Duncansville needs some new direction

For Duncansville residents who usually aren’t interested in attending their community’s borough council meetings, the meeting of Monday, Jan. 8 might be a good time to start becoming interested.

The borough has entered 2018 without a budget, the council has failed to make a final decision regarding the vacant police chief position and health issues have prompted Mayor Dale Shaw to step down.

Meanwhile, residents have been left wondering whether friction and an attitude problem have evolved within the borough government. A meeting that had been scheduled for Dec. 27 could not convene due to lack of a quorum.

Such a situation isn’t unheard of on the municipal government scene, but, regarding Duncansville, at least some of the council no-shows that evening failed to heed the usual practice of notifying other council members that they would not be attending. Thus, the meeting failed to attract a quorum.

A relevant question is why the absentees shirked such a basic courtesy — and routine expectation — in regard to their borough government colleagues.

Perhaps there’s nothing amiss, but the aborted meeting provided grounds for even the most luke-warm observer to become suspicious about what might be afoot.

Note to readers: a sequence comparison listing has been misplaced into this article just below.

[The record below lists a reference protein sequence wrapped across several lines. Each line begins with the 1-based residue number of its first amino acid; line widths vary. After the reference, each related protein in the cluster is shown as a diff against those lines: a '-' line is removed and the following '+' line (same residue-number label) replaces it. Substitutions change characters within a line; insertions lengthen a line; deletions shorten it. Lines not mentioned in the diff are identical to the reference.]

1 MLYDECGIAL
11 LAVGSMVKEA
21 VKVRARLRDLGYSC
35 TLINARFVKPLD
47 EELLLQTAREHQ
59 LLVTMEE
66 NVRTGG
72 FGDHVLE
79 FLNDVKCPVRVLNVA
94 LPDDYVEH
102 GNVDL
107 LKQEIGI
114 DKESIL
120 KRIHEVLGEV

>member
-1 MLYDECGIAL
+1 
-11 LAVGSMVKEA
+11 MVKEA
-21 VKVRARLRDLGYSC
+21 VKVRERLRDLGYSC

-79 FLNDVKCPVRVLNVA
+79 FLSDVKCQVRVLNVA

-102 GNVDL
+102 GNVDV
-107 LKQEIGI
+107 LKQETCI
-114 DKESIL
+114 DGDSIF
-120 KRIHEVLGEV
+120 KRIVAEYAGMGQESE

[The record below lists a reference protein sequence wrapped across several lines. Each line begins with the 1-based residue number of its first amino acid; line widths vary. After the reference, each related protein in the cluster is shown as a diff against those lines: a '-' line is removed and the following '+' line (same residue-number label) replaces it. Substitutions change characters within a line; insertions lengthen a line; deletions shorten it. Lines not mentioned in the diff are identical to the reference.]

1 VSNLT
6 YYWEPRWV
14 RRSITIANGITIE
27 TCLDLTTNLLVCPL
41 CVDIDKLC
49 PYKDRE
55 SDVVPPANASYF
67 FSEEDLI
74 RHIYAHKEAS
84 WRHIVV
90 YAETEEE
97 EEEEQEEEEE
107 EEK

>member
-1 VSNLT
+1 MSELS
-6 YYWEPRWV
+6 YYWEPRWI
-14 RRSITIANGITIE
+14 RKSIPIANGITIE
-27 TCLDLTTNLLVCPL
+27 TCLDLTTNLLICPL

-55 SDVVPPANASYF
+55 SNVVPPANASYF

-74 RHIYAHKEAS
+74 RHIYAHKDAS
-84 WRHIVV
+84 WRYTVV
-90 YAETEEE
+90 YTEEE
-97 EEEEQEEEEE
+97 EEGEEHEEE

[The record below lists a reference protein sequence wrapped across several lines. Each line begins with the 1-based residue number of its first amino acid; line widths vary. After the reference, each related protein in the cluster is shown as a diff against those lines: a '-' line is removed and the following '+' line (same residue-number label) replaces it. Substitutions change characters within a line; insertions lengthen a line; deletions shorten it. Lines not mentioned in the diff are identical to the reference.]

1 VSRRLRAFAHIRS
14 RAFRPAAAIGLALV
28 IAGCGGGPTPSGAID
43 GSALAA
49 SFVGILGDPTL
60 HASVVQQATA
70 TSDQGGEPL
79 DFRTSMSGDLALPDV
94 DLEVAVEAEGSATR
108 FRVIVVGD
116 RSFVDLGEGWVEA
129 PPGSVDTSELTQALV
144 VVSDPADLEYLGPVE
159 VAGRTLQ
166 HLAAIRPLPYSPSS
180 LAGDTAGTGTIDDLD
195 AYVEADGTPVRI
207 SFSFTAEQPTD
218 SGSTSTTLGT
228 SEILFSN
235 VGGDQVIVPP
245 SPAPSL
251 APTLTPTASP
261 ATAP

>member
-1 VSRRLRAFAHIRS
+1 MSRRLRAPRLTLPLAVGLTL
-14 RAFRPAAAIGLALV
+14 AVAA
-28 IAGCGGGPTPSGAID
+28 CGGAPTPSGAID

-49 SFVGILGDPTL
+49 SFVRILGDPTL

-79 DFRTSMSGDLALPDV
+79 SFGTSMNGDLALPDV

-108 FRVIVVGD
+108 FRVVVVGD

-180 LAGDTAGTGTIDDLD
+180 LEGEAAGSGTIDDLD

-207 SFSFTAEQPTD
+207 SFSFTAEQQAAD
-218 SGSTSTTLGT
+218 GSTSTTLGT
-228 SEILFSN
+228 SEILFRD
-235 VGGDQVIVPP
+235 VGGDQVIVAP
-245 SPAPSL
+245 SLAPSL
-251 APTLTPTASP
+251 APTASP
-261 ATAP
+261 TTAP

On Monday, residents deserve an explanation for what’s going on and what isn’t — especially why something so important as final budget action could not be completed on time.

Likewise, it should be puzzling to residents why the police chief vacancy has proven so daunting for the council — not only regarding who should replace former longtime chief James Ott, who was elected Blair County sheriff in November, but also whether the position should be changed to part-time from full-time.

Possible evidence of dissention within the council ranks emerged by way of the mayor’s comment about the Dec. 27 absentees: “They neglected their duty to show up,” he said.

That comment came despite the fact that, when Councilmen Dave Shaw and Jeff Wolfe were reached by telephone as the 7 p.m. start time for the meeting had come and gone, both indicated that they were sick.

It can be suggested that if they weren’t too sick to answer those calls, they shouldn’t have been too sick to let someone know about their impending absences beforehand, to forestall negative suppositions about whether serious differences of opinion are dogging the council.

It’s not only the police chief vacancy that should be a matter of community concern. The council also must appoint a tax collector and decide who will succeed Dale Shaw in the mayoral seat.

Fortunately, because of the borough’s small size, it doesn’t have incoming and outgoing money pressures like those with which many larger communities deal. Thus, the lack of a budget on Jan. 1 didn’t create a financial crisis.

Still, in order to pay bills and meet other financial obligations, a completed budget must be in place and Duncansville continues to lack one.

Traditionally, Duncansville has been low-key on the governmental front; the community has lacked major controversies.

Thus, the possible implications emerging from the aborted Dec. 27 session are cause for residents to take notice and seek answers.

Resident disinterest won’t unlock that needed information.